Employee Share Schemes

The main types of employee share scheme offered by David Craddock Consultancy Services are as follows:

A. The Government-Sponsored Schemes

I.
Tax-approved savings-related share option scheme
II.
Tax-approved executive/company share option scheme
III.
Tax-approved Share Incentive Scheme
IV.
Enterprise Management Incentives

B. The Traditional Tax-Unapproved Arrangements

I.
Tax-unapproved share option scheme
II.
Phantom share option scheme
III.
Long-term incentive plan
IV.
Share reclassification and purchase scheme

David Craddock Consultancy Services works with the client to develop the most appropriate scheme structure or, indeed, the most appropriate configuration of schemes if that is considered appropriate. It is sometimes the case that the scheme(s) work best when linked to an employee share trust. This is particularly relevant when succession planning or management buy-out arrangements are envisaged and it enables the sale of shares by existing shareholders under the capital gains tax regime.

The following provides a scheme synopsis for each of these schemes:


Tax-Approved Savings-Related Share Option Scheme
(An all-employee scheme)


The company grants share options to employees on an all-employee basis to purchase shares in the company at a discount of up to 20% of the market value of the shares at the time of grant. The employees save in order to build a fund that is available for the purchase of shares either 3 or 5 or 7 years later. The increase in value of the shares from date of grant to date of exercise is income tax-free. The International Savings-Related Share Option Scheme mirrors the U.K. version in its structure with tax reliefs around the world determined by their availability within individual country tax regimes.


Tax-Approved Executive/Company Share Option Scheme
(A discretionary scheme)


The company grants share options to selected employees to purchase shares in the company at market value at the time of grant. The employees can exercise their options between the third and the tenth anniversaries of the date of grant. The increase in the value of the shares from date of grant to date of exercise is income tax-free on the condition that the initial market value of the option does not exceed 30,000.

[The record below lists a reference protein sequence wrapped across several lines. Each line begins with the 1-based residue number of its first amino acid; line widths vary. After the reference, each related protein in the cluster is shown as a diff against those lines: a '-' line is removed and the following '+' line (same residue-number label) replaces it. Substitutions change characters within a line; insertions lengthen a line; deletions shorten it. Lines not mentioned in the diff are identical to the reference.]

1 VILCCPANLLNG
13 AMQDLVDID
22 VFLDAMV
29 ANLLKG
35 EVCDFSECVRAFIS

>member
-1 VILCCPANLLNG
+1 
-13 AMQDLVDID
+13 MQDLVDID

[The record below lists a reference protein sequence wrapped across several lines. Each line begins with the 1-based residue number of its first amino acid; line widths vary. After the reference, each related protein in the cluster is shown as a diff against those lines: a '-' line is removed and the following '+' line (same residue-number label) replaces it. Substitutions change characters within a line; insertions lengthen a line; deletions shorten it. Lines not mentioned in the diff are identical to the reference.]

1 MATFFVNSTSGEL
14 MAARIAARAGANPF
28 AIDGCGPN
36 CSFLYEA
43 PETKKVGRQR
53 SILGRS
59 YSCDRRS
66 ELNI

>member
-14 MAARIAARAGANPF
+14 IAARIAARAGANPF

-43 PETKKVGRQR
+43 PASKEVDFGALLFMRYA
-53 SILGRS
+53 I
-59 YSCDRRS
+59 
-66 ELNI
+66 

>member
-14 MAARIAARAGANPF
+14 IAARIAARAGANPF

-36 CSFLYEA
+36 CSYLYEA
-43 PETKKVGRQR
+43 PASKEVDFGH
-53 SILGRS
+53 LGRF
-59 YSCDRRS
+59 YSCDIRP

Tax-Approved Share Incentive Plan
(An all-employee scheme)


The company chooses which modules it wishes to introduce as follows:-


The Free Shares Module of the Tax-Approved Share Incentive Plan

The company supplies funds to a trust for the purchase of shares that are then allocated free to individual employee accounts. The beneficial ownership of the shares is vested in the individual employees. After 5 years the shares are transferred out of the trust to the individual employees, income tax-free.


The Partnership Shares Module of the Tax-Approved Share Incentive Plan

The employee supplies funds to a trust for the purchase of shares through a pre-tax salary deduction administered through the payroll. The employee enjoys beneficial ownership of the shares whilst they are held by the trust for a period of 5 years at the end of which they are transferred by the trust to the employee, income tax-free.


The Matching Shares Module of the Tax-Approved Share Incentive Plan

The company supplies funds to a trust for the purchase of shares that are matched on an agreed ratio that cannot exceed 2:1 to the shares that have been purchased by the employees under the partnership module.


Enterprise Management Incentives
(A discretionary scheme)


Under Enterprise Management Incentives, the qualifying company grants share options to selected employees to purchase shares in the company at a value which is not less than the nominal value of the shares. The employees can exercise their options up to the tenth anniversary of the date of grant. The increase in the value of the shares from the market value at date of grant to the market value at date of exercise is income tax-free on the condition that the initial market value of the underlying shares over which the option is granted does not exceed 120,000. Instead, the increase in value from the market value at the date of grant to the market value at the date of sale is subject to the less punitive capital gains tax regime.